Sanders pushes health centers (Burlington Free Press)

By Terri Hallenbeck

MONTPELIER -- At seven health-care centers around the state, Vermonters receive treatment on a sliding fee scale based on their income. Sen. Bernie Sanders is pushing for such centers in every region of the state.

"We are making progress," Sanders said Monday. Two years ago, Vermont had just two centers, including the Community Health Center of Burlington. Within a couple of years, Sanders said he hopes there will be nine.

Sanders said he's advocating for a $225 million increase in funding for Federally Qualified Health Care Centers nationally. Last year, the centers received a $77 million increase in funding.

Sanders heralded the centers as a great help not only to those who lack health insurance, but to those who live in areas where there is a shortage of doctors.

Twelve percent of Vermonters use the health-care centers, and only about 10 percent of them are uninsured, Sanders said. In Essex County, Sanders aide David Reynolds said, there are no other doctors or dentists besides the center in Island Pond, and two-thirds of the people in Caledonia and Essex counties use the federally funded health care center.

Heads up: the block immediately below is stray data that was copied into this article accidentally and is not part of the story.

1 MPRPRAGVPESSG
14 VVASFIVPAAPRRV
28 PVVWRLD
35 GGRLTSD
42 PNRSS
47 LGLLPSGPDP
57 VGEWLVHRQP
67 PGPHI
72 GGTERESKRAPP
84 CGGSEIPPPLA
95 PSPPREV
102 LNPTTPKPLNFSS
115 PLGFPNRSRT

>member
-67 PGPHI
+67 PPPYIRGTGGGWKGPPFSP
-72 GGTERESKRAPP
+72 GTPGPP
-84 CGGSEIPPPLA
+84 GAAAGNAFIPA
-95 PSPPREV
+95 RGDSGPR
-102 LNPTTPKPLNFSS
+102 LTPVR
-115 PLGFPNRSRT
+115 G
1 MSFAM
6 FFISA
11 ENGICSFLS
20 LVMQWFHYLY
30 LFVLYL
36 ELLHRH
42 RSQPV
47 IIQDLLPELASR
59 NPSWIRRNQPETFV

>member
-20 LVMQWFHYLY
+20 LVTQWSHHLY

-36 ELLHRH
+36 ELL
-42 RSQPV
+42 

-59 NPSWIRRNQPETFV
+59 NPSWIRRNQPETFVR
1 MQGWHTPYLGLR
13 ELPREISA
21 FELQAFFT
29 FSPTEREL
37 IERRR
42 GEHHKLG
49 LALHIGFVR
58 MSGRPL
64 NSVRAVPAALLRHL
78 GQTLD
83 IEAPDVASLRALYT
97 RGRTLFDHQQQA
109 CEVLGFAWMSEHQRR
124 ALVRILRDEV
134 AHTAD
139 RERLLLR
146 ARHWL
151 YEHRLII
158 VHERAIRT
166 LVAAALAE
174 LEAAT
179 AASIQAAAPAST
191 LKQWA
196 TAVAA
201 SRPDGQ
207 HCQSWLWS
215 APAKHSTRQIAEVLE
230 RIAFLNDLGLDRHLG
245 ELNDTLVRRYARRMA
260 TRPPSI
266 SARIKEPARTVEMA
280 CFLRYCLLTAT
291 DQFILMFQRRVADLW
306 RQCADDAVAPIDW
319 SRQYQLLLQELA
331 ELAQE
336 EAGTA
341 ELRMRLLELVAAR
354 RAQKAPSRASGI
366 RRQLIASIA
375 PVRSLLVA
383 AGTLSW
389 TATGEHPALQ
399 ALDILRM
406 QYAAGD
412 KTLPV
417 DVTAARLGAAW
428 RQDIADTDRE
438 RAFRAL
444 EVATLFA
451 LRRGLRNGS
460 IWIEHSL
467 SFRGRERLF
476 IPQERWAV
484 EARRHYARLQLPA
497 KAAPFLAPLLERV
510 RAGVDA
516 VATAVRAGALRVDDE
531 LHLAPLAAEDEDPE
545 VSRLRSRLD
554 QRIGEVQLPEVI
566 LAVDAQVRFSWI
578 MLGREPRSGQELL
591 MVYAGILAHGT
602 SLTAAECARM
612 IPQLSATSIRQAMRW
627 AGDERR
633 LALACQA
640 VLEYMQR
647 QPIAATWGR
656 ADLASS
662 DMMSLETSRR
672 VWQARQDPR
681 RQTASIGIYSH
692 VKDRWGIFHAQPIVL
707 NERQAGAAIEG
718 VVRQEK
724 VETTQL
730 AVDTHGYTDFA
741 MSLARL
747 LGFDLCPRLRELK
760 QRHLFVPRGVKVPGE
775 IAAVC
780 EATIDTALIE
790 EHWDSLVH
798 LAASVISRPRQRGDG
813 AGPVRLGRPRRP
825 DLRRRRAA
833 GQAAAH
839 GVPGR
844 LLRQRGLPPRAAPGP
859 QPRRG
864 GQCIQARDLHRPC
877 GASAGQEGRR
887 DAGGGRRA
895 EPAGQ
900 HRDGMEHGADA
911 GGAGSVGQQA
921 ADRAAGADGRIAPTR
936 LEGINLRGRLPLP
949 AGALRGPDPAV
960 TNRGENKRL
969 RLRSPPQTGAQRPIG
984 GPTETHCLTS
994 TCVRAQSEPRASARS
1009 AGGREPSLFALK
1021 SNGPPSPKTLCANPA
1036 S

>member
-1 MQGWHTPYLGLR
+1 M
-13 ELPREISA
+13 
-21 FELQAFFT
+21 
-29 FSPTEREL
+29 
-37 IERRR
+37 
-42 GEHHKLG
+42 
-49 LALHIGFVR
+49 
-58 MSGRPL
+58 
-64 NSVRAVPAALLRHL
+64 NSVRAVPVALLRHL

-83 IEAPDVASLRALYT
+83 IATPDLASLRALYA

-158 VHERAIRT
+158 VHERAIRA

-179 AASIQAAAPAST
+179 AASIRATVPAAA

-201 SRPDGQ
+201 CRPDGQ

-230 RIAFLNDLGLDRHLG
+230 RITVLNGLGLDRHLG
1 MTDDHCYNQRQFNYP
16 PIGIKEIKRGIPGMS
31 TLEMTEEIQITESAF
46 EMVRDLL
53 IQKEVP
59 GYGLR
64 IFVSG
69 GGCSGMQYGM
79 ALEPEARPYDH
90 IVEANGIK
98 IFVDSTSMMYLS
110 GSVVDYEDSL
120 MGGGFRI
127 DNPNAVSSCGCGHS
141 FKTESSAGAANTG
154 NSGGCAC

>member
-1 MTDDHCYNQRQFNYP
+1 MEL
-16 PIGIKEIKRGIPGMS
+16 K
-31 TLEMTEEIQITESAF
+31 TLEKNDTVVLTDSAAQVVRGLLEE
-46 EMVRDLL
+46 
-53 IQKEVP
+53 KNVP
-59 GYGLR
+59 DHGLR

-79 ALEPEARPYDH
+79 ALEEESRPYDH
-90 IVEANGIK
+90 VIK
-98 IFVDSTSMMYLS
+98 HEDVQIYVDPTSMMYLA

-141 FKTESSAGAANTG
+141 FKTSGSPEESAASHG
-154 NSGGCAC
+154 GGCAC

Sanders said he is also pushing for a doubling of funding for the National Health Service Corps, which places doctors and dentists in underserved areas.

Dr. Anne Galante, who's helping to coordinate a new center in Bristol, said some Addison County towns suffer from a shortage of medical care. Her group expects to submit an application by the end of the year toward becoming a Federally Qualified Health Care Center.

Springfield Hospital is also applying to open a center. If those two efforts succeed, only Bennington County will be without service, Sanders said, and he hopes that will change within a couple of years.

The centers are funded through Medicaid, Medicare, private insurance, patient fees and grants.